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A lot or a little?
The parents' guide to what's in this TV show.
What parents need to know
Parents need to know that this series is set within a S.W.A.T. unit with the Los Angeles Police Department. Violence is the chief parental concern here: The team deals with heavy crimes: rape, murder, drugs. They carry and use heavy and advanced equipment: enormous rifles, tanks, explosive devices, supercharged stun guns, helicopters with armed dudes hanging off them. There are shootings, officers use a stun gun to subdue criminals, we see dead bodies, and there are amped-up violent scenes like one in which a father is stabbed repeatedly by a criminal who's been having sex with his under-18 daughter. In other sexual scenes, a man and woman kiss; she takes off his shirt and holds up his handcuffs as both smile and he says "Are you ready for all that?" Language and cursing includes "damn," "hell," "asses," "kickass," "balls," "piss off," and "piss." Women and people of color have strong central roles in this drama.
- Parents say
- Kids say
What's the story?
Loosely based on the 2003 feature film of the same name (itself inspired by a TV show from the 1970s), S.W.A.T. stars Shemar Moore as Daniel "Hondo" Harrelson, whose new job is heading a specialized tactical unit of the LAPD. He's a former Marine who's served honorably as an officer but now comes under fire from colleagues who aren't sure he can make the grade. Hondo's elite unit includes David "Deacon" Kay (Jay Harrington), an experienced S.W.A.T. officer who's committed to his work but feels like he should have gotten Hondo's job; Christina Alonso (Lina Esco), a hard-boiled K9 trainer; and Dominique Luca (Kenny Johnson), an expert driver who's new to the unit and has some brash ways that fellow officers don't always appreciate. Leading the unit is Jessica Cortez (Stephanie Sigman), L.A. Metro captain who's a dynamo at work -- and Hondo's main squeeze when she's not on the clock. Los Angeles is a pretty dangerous place. But with these men and women on the job, crime does not pay.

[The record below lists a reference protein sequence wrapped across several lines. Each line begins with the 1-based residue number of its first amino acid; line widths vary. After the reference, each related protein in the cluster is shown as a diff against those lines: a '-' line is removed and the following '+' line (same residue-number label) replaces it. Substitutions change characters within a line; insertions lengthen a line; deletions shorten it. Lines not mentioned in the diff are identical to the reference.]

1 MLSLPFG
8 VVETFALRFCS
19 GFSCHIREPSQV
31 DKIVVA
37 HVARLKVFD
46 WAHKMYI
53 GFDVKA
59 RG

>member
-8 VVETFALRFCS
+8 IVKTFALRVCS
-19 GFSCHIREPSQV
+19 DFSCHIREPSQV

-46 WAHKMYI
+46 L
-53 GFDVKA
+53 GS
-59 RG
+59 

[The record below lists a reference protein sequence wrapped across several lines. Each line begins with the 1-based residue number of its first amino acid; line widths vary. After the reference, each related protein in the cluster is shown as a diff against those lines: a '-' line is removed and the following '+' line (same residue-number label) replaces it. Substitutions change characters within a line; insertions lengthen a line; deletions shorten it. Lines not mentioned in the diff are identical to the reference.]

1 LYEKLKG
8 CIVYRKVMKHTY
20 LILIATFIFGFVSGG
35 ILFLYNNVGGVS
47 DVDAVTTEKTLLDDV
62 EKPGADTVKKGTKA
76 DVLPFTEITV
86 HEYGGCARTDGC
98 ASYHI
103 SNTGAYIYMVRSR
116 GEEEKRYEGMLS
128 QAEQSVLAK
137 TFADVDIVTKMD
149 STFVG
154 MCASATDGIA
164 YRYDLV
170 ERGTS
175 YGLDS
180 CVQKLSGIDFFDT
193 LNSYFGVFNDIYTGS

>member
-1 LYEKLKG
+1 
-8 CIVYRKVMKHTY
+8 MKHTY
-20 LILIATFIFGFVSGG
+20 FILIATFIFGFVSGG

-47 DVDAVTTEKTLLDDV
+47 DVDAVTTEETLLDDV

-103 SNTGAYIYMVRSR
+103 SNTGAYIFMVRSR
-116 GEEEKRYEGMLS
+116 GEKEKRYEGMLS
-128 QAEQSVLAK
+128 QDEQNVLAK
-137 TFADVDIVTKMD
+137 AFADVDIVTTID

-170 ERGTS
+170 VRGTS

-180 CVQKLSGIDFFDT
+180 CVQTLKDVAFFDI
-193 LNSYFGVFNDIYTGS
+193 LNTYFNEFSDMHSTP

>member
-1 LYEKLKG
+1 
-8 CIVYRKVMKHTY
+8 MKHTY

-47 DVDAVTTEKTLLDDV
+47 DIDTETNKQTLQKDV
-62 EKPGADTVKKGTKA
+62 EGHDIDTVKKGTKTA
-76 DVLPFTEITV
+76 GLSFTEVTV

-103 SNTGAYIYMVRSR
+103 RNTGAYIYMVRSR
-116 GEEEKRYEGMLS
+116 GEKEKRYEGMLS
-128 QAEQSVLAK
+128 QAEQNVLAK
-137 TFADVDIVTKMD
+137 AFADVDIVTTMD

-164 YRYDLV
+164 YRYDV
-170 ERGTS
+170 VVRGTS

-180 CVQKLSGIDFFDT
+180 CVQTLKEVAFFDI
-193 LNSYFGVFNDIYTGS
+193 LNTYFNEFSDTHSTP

Is it any good?
Shemar Moore is magnetic, strong-jawed, and compelling, but he's marooned in this blah by-the-numbers police drama. You know what you'll see here, because you've already seen it: lots of serious dudes in uniform with jacked arms, chain link fences slowly sliding shut, sweaty criminals with suspicious facial hair who loom over piteously crying damsels, twirling their mustaches in utter villainy. Don't worry, ma'am, the S.W.A.T. team is coming, riding a big hunk of machinery so big, bad, and American that those bad guys will just throw up their hands and give up.
There are consolations. There's the previously mentioned Moore, the chemistry he has with love interest (and boss) Jessica, the many female and non-white faces matter-of-factly doing business in the S.W.A.T. command center and on the street. But it's not enough. There are better crime-and-investigation dramas to spend your spare time on.
Talk to your kids about ...
Families can talk about shows they've seen that are similar to S.W.A.T. How is this show like those shows? How is it different?
Why are law enforcement units such an enduring setting for TV dramas? Why does it make for interesting television?
Do you often watch shows with a lot of physical altercations and violence? Should children be allowed to watch? At what age? What's the impact of media violence on kids?
For kids who love crime drama
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Common Sense Media's unbiased ratings are created by expert reviewers and aren't influenced by the product's creators or by any of our funders, affiliates, or partners.